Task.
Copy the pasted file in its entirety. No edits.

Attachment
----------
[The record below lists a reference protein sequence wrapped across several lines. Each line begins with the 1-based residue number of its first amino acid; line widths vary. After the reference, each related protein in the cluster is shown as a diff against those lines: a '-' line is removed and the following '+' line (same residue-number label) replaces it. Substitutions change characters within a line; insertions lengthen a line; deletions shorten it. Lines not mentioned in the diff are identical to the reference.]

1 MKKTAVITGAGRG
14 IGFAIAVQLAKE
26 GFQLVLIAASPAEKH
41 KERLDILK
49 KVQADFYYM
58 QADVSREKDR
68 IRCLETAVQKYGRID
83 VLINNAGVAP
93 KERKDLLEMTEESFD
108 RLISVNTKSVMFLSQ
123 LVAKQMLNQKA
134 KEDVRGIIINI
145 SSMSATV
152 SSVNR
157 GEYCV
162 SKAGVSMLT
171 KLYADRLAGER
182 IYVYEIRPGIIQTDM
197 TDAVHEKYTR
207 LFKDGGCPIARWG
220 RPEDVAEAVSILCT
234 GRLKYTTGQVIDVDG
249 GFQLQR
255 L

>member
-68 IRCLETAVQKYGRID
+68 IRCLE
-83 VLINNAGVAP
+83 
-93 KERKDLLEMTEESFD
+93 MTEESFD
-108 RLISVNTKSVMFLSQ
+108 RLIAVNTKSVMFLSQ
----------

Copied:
[The record below lists a reference protein sequence wrapped across several lines. Each line begins with the 1-based residue number of its first amino acid; line widths vary. After the reference, each related protein in the cluster is shown as a diff against those lines: a '-' line is removed and the following '+' line (same residue-number label) replaces it. Substitutions change characters within a line; insertions lengthen a line; deletions shorten it. Lines not mentioned in the diff are identical to the reference.]

1 MKKTAVITGAGRG
14 IGFAIAVQLAKE
26 GFQLVLIAASPAEKH
41 KERLDILK
49 KVQADFYYM
58 QADVSREKDR
68 IRCLETAVQKYGRID
83 VLINNAGVAP
93 KERKDLLEMTEESFD
108 RLISVNTKSVMFLSQ
123 LVAKQMLNQKA
134 KEDVRGIIINI
145 SSMSATV
152 SSVNR
157 GEYCV
162 SKAGVSMLT
171 KLYADRLAGER
182 IYVYEIRPGIIQTDM
197 TDAVHEKYTR
207 LFKDGGCPIARWG
220 RPEDVAEAVSILCT
234 GRLKYTTGQVIDVDG
249 GFQLQR
255 L

>member
-68 IRCLETAVQKYGRID
+68 IRCLE
-83 VLINNAGVAP
+83 
-93 KERKDLLEMTEESFD
+93 MTEESFD
-108 RLISVNTKSVMFLSQ
+108 RLIAVNTKSVMFLSQ